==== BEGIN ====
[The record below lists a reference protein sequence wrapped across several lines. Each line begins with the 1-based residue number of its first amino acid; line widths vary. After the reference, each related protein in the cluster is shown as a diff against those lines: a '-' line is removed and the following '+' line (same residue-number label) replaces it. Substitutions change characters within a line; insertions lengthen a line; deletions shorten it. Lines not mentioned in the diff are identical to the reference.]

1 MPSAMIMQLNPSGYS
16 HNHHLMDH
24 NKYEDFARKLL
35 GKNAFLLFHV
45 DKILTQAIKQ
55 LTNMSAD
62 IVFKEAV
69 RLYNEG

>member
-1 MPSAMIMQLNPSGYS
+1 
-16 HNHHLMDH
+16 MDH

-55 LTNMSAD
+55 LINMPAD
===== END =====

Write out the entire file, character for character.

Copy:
[The record below lists a reference protein sequence wrapped across several lines. Each line begins with the 1-based residue number of its first amino acid; line widths vary. After the reference, each related protein in the cluster is shown as a diff against those lines: a '-' line is removed and the following '+' line (same residue-number label) replaces it. Substitutions change characters within a line; insertions lengthen a line; deletions shorten it. Lines not mentioned in the diff are identical to the reference.]

1 MPSAMIMQLNPSGYS
16 HNHHLMDH
24 NKYEDFARKLL
35 GKNAFLLFHV
45 DKILTQAIKQ
55 LTNMSAD
62 IVFKEAV
69 RLYNEG

>member
-1 MPSAMIMQLNPSGYS
+1 
-16 HNHHLMDH
+16 MDH

-55 LTNMSAD
+55 LINMPAD